• Jan
  • 06
  • 2013

No penalty on Sania Mirza as income not offered to tax was due to bona fide mistake

Posted In Income Tax Case Laws | , | No Comments » Print Friendly and PDF

There is nothing to suggest that the assessee acted in a manner such as to lead to the conclusion that she had concealed the particulars of her income or had furnished inaccurate particulars of income. The admitted position is that the amount of Rs.30,63,310/- was shown by her in the return. That being the position, it cannot be said that there was any concealment. There is no dispute about the fact that the amount was correctly mentioned and therefore, there is also nothing inaccurate in the particulars furnished by her. The only error that seems to have been committed was that it was not shown as a capital receipt. But as soon as this was pointed out, the error was accepted and the amount was surrendered to tax.

Andhra Pradesh High Court

I.T.T.A. No.526 of 2011 DATED:09-02-2012

The Commissioner of Income Tax

Vs. 

Ms. Sania Mirza

Date of pronouncement – 09-02-2012

JUDGMENT: (per the Hon’ble the Chief Justice Shri Madan B. Lokur)

1. The Revenue is aggrieved by an order dated 9.10.2009 passed by the Income Tax Appellate Tribunal, Hyderabad Bench-A, Hyderabad in I.T.A. No. 230/Hyd/2009, relevant for the assessment year 2004-05.

2. The assessee is a renowned professional international tennis player. She filed her return of income for the assessment year 2004-05 declaring a total income of Rs. 94,605/. Along with her return of income, she filed a statement of affairs wherein she disclosed that she had received Rs.30,63,310/- as awards from the Government and from other institutions. This amount was not offered to tax although it was disclosed in the statement of affairs along with the return.

3. The Assessing Officer processed the return under Section 143(1) of the Income

Tax Act,1961 (for short ‘the Act’) and accepted the return of income.

4. Later on, the assessment was reopened by issuing a notice to the assessee and when the assessment was reopened, she voluntarily offered Rs.30,63,310/- for tax. Before the Assessing Officer, her Advocate/Chartered Accountant stated that the amount was shown in the capital account and was not shown as a capital receipt. But since the issue had arisen, it was being offered as taxable income.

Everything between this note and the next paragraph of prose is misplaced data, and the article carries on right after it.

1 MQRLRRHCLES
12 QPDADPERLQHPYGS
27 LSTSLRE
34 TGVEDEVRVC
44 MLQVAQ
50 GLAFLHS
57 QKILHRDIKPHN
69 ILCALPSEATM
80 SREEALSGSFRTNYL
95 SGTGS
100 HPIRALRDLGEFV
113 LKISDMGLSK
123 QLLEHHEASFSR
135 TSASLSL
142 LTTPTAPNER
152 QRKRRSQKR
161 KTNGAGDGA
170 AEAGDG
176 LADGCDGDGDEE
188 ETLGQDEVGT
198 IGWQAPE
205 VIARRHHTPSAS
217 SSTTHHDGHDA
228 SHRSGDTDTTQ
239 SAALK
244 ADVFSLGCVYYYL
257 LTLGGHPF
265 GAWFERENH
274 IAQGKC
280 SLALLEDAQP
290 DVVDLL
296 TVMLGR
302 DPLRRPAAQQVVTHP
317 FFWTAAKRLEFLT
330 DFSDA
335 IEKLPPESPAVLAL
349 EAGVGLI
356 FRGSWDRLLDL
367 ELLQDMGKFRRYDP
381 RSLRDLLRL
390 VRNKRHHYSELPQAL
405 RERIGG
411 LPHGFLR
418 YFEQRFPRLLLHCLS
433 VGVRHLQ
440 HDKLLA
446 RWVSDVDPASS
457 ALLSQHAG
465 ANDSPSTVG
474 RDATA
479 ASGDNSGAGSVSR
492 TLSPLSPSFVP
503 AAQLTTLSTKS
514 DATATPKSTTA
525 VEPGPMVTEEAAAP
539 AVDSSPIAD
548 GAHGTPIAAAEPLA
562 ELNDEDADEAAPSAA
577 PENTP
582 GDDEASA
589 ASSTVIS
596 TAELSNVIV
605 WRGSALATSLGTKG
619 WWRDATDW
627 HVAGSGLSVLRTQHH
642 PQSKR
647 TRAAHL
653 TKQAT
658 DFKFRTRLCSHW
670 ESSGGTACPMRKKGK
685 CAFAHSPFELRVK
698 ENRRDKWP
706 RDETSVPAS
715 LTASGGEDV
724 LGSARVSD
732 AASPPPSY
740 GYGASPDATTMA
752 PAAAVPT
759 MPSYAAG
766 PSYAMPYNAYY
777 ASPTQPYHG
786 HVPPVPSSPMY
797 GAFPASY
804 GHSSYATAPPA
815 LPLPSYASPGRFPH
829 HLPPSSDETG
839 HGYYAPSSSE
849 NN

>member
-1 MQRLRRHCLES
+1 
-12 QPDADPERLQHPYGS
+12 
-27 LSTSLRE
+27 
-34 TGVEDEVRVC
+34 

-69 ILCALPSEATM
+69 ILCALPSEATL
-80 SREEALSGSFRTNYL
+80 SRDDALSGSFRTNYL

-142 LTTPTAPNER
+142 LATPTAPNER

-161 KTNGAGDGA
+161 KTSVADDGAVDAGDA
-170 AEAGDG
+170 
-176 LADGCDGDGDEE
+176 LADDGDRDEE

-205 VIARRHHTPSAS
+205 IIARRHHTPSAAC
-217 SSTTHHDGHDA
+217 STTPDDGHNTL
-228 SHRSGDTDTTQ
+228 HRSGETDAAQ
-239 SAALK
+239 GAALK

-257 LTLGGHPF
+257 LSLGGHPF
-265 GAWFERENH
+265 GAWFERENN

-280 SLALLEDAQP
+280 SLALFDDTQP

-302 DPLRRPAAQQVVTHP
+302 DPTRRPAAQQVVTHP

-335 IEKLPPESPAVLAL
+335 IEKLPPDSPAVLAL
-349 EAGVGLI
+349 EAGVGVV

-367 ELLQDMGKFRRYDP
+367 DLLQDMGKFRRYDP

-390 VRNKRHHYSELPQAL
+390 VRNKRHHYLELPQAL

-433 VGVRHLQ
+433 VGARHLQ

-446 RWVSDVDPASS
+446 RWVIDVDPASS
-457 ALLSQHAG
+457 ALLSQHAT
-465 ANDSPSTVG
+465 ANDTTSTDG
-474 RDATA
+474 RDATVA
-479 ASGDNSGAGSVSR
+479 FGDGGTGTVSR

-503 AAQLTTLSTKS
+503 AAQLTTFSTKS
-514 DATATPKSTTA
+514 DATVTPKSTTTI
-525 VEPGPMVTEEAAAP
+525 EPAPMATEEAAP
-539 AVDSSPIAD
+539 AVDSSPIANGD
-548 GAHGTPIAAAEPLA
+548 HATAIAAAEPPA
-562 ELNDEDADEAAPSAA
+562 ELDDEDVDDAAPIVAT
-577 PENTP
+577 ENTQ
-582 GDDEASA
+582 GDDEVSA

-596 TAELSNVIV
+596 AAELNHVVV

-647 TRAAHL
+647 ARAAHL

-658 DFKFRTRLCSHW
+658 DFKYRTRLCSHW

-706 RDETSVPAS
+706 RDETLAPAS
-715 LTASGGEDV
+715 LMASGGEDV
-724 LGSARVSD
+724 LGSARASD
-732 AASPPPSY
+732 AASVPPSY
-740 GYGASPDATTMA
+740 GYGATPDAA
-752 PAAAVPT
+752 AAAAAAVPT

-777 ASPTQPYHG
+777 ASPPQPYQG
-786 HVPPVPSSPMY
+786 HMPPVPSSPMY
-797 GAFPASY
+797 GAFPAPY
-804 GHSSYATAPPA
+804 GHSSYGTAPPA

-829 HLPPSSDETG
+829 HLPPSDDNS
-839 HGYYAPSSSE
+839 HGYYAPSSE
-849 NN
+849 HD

5. The Assessing Officer accepted the amount as taxable income and levied the tax accordingly.

6. However, in addition to levying tax, the Assessing Officer decided to impose penalty of Rs.10,14,582/- on the ground that the assessee had furnished inaccurate particulars of her income and concealed her income.

7. The view of the Assessing Officer was upheld by the Commissioner of Income Tax (Appeals). On further appeal, the Tribunal was of the view that the assessee had not acted in a mala fide manner and it could not be said that her actions were deliberate. It was in fact a bona fide mistake made on her behalf by her Advocate/Chartered Accountant and there was no concealment of income by her nor was there a furnishing of inaccurate particulars. The amount had been clearly mentioned in the statement of affairs and the Assessing Officer had initially accepted the return, after processing it under Section 143(1) of the Act. It was accordingly held that it was not a case for imposition of penalty.

8. We have heard learned counsel for the Revenue and find that there is nothing to suggest that the assessee acted in a manner such as to lead to the conclusion that she had concealed the particulars of her income or had furnished inaccurate particulars of income. The admitted position is that the amount of Rs.30,63,310/- was shown by her in the return. That being the position, it cannot be said that there was any concealment. There is no dispute about the fact that the amount was correctly mentioned and therefore, there is also nothing inaccurate in the particulars furnished by her. The only error that seems to have been committed was that it was not shown as a capital receipt. But as soon as this was pointed out, the error was accepted and the amount was surrendered to tax.

9. In our opinion this is not a fit case for imposition of penalty.

10. No substantial question of law arises for consideration.

11. The appeal is accordingly dismissed.

12. The miscellaneous application is also dismissed.


Leave a Reply

GET FREE EMAIL UPDATES